Image: Wikimedia Commons

This is floating on the web — I don’t know who came up with it:

The geographical center of Boston is in Roxbury. Due north of the center is the South End. This is not to be confused with South Boston, which lies directly east from the South End. North of the South End is East Boston, and southwest of East Boston is the North End.

“We say the cows laid out Boston,” wrote Emerson. “Well, there are worse surveyors.”

Water Colors

Hawaiian artist Sean Yoro paints murals positioned near or in large bodies of water. He paints on the sides of shipwrecks, abandoned docks, and submerged walls, often on themes of climate change and rising sea levels, balancing on a paddleboard and using environmentally friendly materials.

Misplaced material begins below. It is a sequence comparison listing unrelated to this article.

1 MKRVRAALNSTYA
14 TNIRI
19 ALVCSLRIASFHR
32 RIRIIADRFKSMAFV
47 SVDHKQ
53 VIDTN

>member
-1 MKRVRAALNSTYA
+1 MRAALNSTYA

“Combining both my art and environmental passions happened almost by accident at first, when I started creating murals along ocean walls,” he told the Met. “I always had underlying messages of sustainability and awareness, but this was the first concept I could literally combine these two aspects of my life influences into one. Every project since then has seamlessly integrated both values into their own unique stories naturally.”

“A Chess Packing Problem”

In 2006 Martin Gardner asked: Can you arrange the 16 non-pawn pieces in a standard chess set on a 5 × 5 board so that no piece attacks a piece of the opposite color? As in a conventional game, the two bishops of each color must stand on squares of opposite colors.

Click for Answer

The Dark Half

A puzzle from the 1997 Ukrainian Mathematical Olympiad:

Cells of some rectangular board are coloured as chessboard cells. In each cell an integer is written. It is known that the sum of the numbers in each row is even and the sum of numbers in each column is even. Prove that the sum of all numbers in the black cells is even.

Click for Answer